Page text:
5. Intercourse occurs in a context of a power relation that is pervasive and incontrovertible. The context in which the act takes place, whatever the meaning of the act in and of itself, is one in which men have social, economic, political, and physical power over women. Some men do not have all those kinds of power over all women; but all men have some kinds of power over all women; and most men have controlling power over what they call their women–the women they fuck. The power is predetermined by gender, by being male.

    Intercourse as an act often expresses the power men have over women. Without being what the society recognizes as rape, it is what the society– when pushed to admit it–recognizes as dominance.

    Intercourse often expresses hostility or anger as well as dominance.

    Intercourse is frequently performed compulsively; and intercourse frequently requires as a precondition for male performance the objectification of the female partner. She has to look a certain way, be a certain type–even conform to preordained behaviors and scripts–for the man to want to have intercourse and also for the man to be able to have intercourse. The woman cannot exist before or during the act as a fully realized, existentially alive individual. — Andrea Dworkin, Intercourse, Chapter 7.

    These are philosophical statements, right? Not sociological ones. They are ideas meant to be contemplated, not measured against your own sexual history as signs of “accuracy”.

    How can one wee bit of anything not be taken out of context, particularly in a book as complex as Intercourse? How sexist, really, to assume that one book, with so much scholarship, so many points made, so much analysis and great writing, gets reduced to one reductive remark. Really. Seriously. Don’t you get how sexist that is? Even if you don’t agree with the remark? (Especially then.) If I pulled one bit of Freud, would you consider that someone you don’t need to consider at all? How about Marx, or Darwin? Or your favorite writers?

    I mean the swiftness with which people are capable of dispensing with the need to read what an important writer has said, because she’s female and speaks deep truths about female experience in a socially male supremacist context… well, it’s as stunning as it is discouraging.

    Most men I know, have learned a lot from the book, from her, about being more humane when with women, about letting go of those sharp edges of masculinist socialisation that tend to cut women most deeply. But men, of course, are not made to read what radical feminist women say.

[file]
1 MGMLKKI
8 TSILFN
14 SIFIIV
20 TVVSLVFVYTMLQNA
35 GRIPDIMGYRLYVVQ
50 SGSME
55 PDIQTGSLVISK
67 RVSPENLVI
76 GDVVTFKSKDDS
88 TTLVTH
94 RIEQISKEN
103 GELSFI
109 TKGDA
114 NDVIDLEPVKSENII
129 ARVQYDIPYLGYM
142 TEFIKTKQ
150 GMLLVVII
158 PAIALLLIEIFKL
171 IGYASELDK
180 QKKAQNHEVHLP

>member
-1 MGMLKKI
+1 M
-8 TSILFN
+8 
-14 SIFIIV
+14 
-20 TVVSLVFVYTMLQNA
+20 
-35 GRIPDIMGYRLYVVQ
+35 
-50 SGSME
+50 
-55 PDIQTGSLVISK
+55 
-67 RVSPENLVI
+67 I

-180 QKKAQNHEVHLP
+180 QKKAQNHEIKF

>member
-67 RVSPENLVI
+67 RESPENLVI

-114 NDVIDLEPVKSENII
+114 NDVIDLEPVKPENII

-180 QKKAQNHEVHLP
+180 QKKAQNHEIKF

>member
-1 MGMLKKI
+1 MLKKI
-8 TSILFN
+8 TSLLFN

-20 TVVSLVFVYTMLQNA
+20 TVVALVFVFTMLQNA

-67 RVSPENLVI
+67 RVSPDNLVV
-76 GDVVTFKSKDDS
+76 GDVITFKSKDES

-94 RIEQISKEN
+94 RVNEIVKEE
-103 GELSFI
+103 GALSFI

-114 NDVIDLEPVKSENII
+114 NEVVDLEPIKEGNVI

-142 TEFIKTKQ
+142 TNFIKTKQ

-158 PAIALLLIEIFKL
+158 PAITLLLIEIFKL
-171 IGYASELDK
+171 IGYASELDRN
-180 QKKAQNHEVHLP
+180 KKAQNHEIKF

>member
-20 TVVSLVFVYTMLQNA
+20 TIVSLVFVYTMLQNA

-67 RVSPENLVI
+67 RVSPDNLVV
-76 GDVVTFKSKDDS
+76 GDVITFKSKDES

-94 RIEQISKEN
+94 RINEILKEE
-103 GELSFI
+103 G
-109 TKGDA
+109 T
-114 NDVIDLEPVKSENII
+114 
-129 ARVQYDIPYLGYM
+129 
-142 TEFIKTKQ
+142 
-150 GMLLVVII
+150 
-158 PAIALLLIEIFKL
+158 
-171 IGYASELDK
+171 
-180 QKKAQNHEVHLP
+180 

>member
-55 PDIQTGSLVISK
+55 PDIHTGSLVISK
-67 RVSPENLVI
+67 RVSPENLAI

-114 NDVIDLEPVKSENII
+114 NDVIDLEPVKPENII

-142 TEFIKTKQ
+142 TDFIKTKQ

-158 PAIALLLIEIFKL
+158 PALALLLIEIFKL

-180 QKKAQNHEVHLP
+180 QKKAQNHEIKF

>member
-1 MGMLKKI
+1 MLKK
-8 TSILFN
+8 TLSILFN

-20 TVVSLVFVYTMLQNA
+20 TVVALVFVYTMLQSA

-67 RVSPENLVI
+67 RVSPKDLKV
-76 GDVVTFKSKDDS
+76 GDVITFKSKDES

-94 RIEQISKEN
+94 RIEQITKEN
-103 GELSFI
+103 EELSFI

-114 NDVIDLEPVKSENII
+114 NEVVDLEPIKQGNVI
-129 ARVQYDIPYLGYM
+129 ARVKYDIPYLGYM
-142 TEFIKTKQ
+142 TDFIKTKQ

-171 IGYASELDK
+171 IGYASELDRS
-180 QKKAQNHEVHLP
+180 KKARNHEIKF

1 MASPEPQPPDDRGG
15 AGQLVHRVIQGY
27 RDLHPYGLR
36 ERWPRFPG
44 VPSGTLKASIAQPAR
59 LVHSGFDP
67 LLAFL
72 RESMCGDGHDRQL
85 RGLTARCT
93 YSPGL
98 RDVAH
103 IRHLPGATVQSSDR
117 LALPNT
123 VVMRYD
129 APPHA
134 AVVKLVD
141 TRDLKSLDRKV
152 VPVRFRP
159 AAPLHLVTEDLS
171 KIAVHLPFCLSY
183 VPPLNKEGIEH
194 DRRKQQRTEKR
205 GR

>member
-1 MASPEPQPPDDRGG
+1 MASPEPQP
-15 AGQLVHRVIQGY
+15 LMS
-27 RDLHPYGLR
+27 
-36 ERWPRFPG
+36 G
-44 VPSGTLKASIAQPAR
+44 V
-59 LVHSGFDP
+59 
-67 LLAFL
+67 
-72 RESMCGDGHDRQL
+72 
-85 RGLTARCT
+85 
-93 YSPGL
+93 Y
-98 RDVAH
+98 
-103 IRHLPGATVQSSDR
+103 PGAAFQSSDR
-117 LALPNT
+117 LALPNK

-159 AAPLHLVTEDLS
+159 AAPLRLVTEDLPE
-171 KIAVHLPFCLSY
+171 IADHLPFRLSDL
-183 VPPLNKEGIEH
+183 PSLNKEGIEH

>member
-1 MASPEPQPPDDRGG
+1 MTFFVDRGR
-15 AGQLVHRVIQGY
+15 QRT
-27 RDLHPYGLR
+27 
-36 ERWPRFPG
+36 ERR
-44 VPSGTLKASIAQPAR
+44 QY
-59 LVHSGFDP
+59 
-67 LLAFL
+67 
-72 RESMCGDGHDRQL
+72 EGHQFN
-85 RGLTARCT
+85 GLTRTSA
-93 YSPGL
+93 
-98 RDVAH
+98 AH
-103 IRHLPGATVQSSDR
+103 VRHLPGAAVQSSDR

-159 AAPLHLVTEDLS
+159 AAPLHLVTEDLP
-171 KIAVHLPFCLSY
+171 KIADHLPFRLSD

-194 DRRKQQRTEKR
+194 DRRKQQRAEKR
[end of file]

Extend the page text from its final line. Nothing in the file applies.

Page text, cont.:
But we all must read Shakespeare and know white men’s history of warring, right–from the white man’s point of view, of course. Because it’s not “The Vietnam War” to Vietnamese people. It’s “The American War”. Because U.S. Americans came and committed atrocity after atrocity. So it was never their war on us, it was always ours on them.

    It is assumed, of course, that Shakespeare or [you pick the white male writer who we are all forced to read when young if schooled in the West] speaks to “the human condition”? But what about Vietnamese women did Shakespeare know. What of any Indigenous woman’s life and struggles. He speaks to a cultural experience in its time, some themes of which extend beyond that time. So it is with most great writers, but only white men’s writings are taken as especially and essentially truth-bountiful, yes?

    I mean, you could read the book, then determine its value, yes? Or, even, read her many books? Or at least a dozen speeches and essays, which are available online?

    Do you really use daughters to filter out what you take in? Might you, possibly, see something in Dworkin’s work that they do not? And that doesn’t make them “not feminist” but it would make you unusually profeminist to actually reach beyond your daughters’ perspectives to find out what a radical feminist writer is saying, unfiltered, unshaped by what you’ve heard already that allows you to write her off as extreme, or whatever.

    One point, Kit, is that intercourse is never not political. You may wish for it to be. You may wish, as many do, for global warming to not be political either, but when power is involved–human agency and will to effect change, that means politics lives there. So in what circumstances does intercourse not involve at least one person’s will, agency, and action? You write “it’s given a political interpretation”. You realise how many global warming deniers use precisely that term, yes? Because it really is intellectually and emotionally easier to pretend that horrific things “just happen”.

    What if she, not you, knows what is and is not political about sex, because, for one thing, she has experienced it in a variety of contexts that you have not? While being battered, when poor on the streets, when raped, and when not raped so she knows the difference? Might such a person have more insight that those of us who go through life able to actually believe intercourse is, somehow, not political? Have you read “Sexual Politics” by Kate Millett? I’ll guess no. Because if you had–and the book is now forty years old–you’d know that all social exchange is political. You’d know that from reading Foucault, actually. You don’t even need women’s writings to know that.